Economic Theories of the Corporation
In a world where large business corporations exercise substantial and real power, how we should conceptualize their power and whether such power can be legitimate within a democratic framework are important questions that political theorists have not given sufficient attention to. Following the recent political turn of economic theories of the corporation in political theory, this subproject examines whether major economic theories of the firm, including but not limited to the widely influential Chicago theory of the firm which conceives the firm as a private actor, can account for the kinds of power that business corporations are holding and exercising. The reason why business corporations are particularly troubling cases as compared to unincorporated firms is because they enjoy rights (such as legal personality, assets shielding, and limited liability) that unincorporated firms do not enjoy, and these rights make business corporations capable of attracting a large amount of capital which enables them to exercise far-reaching economic, social, and political power that is simply unavailable to unincorporated firms. And, unlike public associations, business corporations are increasingly framing themselves as private actors in the market to shield themselves from state regulations. The subproject will first attempt to classify different types of corporate power and clarify whether and on what normative grounds these types of power generate demands for political justification, and by political justification I mean the kind of justification that aims at legitimizing the exercise of power to those who are being affected.
The project also seeks to investigate whether key economic concepts such as externality and efficiency can be refined to account for the effects of corporate power. In economics, an externality is a side effect of a commercial activity that affects other parties without it being calculated in the cost of the goods or services involved. Almost all corporate activities involve positive and negative externalities. The subproject focuses specifically on socio-political externalities of the exercise of corporate power. An example would be business corporation’s power to structure the internal productive system would have general social and political costs that are not reflected and cannot be easily factored into the costs of production (e.g. an implication of Adam Smith’s famous pin factory example is that the way how the workplace is structured would have impacts on workers’ civic capacities that the production process itself would not take into account). The subproject proposes to investigate whether an extended conception of externality that includes socio-political consequences can illuminate the social and political roles of the business corporation in a democratic society and how this extended conception of externality might generate a new understanding of the socio-political responsibilities of the business corporation from a business ethics perspective and also the state’s responsibilities to create a legal framework that requires business corporations to take into account these costs.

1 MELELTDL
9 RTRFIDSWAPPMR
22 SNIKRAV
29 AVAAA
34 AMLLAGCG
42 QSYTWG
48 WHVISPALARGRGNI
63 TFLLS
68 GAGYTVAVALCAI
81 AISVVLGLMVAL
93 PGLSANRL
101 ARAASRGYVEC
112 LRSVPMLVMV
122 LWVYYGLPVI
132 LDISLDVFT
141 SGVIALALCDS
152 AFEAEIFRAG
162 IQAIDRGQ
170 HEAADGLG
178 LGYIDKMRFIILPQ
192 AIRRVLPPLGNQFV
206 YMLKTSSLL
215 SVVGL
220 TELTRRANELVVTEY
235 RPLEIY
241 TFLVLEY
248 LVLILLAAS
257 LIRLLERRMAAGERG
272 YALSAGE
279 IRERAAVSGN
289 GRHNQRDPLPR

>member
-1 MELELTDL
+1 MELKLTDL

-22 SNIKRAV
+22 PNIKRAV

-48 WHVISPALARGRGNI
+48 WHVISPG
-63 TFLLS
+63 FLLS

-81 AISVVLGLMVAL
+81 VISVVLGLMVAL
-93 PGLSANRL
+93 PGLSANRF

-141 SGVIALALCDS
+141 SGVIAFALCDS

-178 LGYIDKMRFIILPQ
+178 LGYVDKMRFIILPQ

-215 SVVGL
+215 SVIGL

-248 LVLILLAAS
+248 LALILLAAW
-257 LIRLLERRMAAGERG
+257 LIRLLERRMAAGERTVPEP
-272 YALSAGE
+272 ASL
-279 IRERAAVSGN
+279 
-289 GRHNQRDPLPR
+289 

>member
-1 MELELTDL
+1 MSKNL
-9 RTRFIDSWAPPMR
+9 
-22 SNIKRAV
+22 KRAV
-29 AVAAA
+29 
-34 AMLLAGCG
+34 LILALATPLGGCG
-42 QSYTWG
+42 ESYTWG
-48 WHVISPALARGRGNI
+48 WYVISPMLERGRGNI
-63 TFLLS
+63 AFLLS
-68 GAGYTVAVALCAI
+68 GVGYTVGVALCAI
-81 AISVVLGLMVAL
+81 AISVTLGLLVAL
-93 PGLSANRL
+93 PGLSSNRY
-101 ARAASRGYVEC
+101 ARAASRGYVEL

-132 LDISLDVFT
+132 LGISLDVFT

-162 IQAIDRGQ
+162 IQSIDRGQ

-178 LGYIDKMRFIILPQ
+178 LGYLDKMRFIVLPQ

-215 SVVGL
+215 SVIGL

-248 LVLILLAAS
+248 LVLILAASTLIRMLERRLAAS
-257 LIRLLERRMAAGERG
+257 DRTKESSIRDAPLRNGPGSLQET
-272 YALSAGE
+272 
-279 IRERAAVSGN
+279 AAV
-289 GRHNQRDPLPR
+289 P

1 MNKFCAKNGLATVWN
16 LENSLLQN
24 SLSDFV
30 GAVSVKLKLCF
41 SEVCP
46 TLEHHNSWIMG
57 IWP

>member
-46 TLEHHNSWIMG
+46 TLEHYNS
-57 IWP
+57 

This project is researched by Chi Kwok.
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